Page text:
The best part of this competition among launch providers is the large number of new private space companies (e.g. https://behindtheblack.com/behind-the-black/points-of-information/esa-commits-more-than-100-million-to-encouraging-private-space-companies/ ) that are starting up in order to use this newly found easy access to space for their own business opportunities. This is why Musk had chosen to enter the launch provider market rather than the space exploration business. He had originally wanted to explore Mars, but when he found that launch services were too costly, he switched to finding ways of making it less expensive to get there. With this success, he now intends to settle Mars. To do that, the cost to get there has to be very low.

    What looks like cutthroat business tactics is improving the entire space industry.

    The reality is that, in his rush to get people to Mars, Musk has left several opportunities to find additional efficiencies that he didn’t have time to find. If Starship works as intended then it will do for space exploration what the Space Shuttle was intended to do.

  • Edward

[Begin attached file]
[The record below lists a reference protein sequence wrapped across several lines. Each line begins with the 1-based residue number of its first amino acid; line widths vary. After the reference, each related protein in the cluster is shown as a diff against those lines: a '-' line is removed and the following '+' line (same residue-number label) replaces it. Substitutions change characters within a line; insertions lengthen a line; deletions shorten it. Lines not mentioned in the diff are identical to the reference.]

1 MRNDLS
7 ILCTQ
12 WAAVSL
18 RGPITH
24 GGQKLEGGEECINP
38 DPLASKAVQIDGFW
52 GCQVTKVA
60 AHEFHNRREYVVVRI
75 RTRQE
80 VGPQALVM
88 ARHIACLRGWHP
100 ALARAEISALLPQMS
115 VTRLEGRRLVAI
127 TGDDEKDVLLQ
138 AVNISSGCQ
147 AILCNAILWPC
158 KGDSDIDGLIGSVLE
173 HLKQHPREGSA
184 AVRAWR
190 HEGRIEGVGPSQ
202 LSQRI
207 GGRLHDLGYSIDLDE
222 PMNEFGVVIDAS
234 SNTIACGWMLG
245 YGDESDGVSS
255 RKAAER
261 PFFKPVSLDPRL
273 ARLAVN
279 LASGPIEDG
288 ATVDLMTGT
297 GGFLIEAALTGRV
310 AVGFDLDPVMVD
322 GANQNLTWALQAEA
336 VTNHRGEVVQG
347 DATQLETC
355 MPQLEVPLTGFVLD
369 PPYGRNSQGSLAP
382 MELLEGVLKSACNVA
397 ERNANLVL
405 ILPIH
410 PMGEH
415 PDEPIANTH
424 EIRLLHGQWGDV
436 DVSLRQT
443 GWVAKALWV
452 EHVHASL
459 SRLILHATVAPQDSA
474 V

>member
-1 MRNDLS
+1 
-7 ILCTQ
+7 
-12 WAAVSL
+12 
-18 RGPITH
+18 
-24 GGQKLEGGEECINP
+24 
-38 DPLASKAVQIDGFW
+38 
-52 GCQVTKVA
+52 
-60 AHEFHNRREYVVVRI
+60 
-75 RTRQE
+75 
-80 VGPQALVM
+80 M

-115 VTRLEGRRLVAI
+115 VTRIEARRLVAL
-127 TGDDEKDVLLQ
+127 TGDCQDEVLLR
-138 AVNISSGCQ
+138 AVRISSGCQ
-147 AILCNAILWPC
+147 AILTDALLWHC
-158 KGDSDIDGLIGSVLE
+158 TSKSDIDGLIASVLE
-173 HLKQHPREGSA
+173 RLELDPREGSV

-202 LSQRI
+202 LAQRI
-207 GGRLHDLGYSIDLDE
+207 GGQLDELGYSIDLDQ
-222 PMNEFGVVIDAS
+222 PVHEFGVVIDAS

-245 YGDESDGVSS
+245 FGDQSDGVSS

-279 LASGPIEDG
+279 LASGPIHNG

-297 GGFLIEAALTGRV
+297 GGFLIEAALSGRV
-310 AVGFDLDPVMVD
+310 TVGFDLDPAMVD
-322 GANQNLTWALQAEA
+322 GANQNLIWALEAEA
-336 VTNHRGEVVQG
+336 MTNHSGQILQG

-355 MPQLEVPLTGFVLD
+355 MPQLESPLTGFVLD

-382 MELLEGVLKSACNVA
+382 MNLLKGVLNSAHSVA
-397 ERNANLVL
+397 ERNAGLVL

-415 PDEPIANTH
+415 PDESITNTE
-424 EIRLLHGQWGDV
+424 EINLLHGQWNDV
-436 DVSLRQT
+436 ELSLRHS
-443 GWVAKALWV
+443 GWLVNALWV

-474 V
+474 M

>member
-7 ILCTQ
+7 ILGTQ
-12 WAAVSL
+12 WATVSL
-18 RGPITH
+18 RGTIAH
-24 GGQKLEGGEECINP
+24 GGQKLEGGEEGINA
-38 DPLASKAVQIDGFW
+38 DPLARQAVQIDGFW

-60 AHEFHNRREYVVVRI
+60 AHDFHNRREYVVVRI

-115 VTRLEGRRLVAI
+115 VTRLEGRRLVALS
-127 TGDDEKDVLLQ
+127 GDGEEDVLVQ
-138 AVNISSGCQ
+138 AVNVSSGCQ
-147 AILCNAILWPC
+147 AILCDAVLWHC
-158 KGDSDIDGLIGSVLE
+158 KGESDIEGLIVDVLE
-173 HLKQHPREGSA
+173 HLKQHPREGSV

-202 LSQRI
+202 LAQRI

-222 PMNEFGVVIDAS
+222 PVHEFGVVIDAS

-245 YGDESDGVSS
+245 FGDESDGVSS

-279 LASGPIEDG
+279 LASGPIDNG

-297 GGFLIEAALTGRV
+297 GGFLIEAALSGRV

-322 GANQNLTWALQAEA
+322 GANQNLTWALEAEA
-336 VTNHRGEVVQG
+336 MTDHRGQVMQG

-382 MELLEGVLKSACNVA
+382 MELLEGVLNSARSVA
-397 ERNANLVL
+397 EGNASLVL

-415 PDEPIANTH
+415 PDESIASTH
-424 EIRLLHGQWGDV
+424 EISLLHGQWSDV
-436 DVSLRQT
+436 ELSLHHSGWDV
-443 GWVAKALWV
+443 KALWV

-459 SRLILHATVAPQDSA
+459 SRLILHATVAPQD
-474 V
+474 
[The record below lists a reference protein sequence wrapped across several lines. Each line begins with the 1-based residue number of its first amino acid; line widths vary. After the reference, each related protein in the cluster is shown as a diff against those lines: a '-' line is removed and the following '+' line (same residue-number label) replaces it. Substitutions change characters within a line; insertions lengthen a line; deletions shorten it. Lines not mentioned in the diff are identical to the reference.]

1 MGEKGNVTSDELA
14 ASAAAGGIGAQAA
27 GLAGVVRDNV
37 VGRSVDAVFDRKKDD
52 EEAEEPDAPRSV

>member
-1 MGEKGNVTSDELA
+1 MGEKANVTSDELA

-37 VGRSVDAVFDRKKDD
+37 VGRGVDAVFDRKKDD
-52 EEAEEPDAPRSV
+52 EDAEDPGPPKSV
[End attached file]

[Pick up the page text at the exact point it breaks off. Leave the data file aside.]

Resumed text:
It must be senility, but I have to correct myself twice in one week, in one thread. More “experts” said that reusability is impractical than said that it is impossible. It’s almost like my brain is having parity errors.

    If only the English language had a way to make self correcting messages, as computers do:
    https://www.youtube.com/watch?v=X8jsijhllIA (20 minutes; Three Blue One Brown “How to send a self-correcting message (Hamming codes)”)

    If you are crazy into computers: Part 2: https://www.youtube.com/watch?v=b3NxrZOu_CE (17 minutes).

  • Hydrogen as a fuel is technically efficient (higher specific impulse), but it is costly to handle. SpaceX reduced costs by eliminating hydrogen and going with the same fuel in the upper stage as the booster stage. This reduced the payload that could be carried, but it also reduced the price per pound (or kilogram), meeting the primary goal for designing Falcon.

    The Betamax vs. VHS competition, or Mac vs. Wintel competition, redux … in space.

    Where “good enough” cost-effectiveness won out over maximum performance.